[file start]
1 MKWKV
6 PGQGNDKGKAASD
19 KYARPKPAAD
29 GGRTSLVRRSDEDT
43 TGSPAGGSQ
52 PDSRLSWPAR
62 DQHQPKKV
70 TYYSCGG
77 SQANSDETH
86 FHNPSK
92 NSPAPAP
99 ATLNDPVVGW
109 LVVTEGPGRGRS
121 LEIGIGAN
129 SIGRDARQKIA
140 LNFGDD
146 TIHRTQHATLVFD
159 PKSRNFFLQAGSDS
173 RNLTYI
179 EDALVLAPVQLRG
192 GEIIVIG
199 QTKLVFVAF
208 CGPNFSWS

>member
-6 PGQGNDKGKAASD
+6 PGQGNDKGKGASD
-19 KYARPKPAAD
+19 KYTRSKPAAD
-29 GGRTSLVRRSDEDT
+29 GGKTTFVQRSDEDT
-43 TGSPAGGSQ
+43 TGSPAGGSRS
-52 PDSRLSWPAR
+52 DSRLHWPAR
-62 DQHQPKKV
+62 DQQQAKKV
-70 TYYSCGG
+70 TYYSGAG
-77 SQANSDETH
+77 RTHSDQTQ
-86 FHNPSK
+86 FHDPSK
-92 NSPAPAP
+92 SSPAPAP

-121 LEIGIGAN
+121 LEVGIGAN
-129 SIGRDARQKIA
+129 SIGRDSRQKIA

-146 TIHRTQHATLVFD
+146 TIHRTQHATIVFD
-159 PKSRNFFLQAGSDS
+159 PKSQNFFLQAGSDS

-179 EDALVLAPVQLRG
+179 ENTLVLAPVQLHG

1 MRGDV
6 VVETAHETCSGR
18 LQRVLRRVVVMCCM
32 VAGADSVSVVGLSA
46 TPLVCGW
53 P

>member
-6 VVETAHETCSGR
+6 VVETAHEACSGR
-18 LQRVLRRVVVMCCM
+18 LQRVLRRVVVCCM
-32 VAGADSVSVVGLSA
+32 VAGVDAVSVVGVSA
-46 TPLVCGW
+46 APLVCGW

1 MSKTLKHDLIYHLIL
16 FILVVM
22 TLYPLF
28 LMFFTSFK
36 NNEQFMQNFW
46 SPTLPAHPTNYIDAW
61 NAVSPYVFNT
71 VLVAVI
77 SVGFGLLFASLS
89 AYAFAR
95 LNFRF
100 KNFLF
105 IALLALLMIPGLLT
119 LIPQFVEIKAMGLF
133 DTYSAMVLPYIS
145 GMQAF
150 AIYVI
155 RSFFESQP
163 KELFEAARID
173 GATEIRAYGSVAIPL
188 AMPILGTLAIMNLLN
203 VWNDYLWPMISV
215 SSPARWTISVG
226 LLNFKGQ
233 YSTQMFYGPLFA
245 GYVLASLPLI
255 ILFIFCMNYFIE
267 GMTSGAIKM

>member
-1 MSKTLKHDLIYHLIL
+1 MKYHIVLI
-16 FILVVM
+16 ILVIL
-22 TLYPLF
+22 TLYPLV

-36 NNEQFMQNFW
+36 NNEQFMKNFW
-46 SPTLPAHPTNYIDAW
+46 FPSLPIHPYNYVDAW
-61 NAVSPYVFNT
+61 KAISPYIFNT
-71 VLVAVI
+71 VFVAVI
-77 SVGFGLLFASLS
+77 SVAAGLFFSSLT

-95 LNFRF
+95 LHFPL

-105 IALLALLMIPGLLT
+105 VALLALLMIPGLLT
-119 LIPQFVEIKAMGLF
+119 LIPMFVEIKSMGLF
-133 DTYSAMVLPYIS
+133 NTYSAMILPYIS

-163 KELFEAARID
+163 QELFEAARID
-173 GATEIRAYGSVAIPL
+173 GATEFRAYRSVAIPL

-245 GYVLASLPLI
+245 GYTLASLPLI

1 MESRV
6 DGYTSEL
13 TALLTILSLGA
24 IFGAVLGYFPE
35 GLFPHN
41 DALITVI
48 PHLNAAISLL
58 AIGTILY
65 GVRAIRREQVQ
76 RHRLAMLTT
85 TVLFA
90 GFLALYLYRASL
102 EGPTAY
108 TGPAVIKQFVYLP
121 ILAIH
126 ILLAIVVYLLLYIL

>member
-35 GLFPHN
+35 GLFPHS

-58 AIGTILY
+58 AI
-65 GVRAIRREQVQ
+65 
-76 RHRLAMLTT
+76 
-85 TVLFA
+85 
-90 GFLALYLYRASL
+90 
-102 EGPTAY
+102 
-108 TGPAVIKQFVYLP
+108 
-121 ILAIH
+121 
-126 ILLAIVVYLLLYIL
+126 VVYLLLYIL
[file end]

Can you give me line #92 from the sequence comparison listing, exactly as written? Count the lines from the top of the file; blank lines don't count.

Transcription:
215 SSPARWTISVG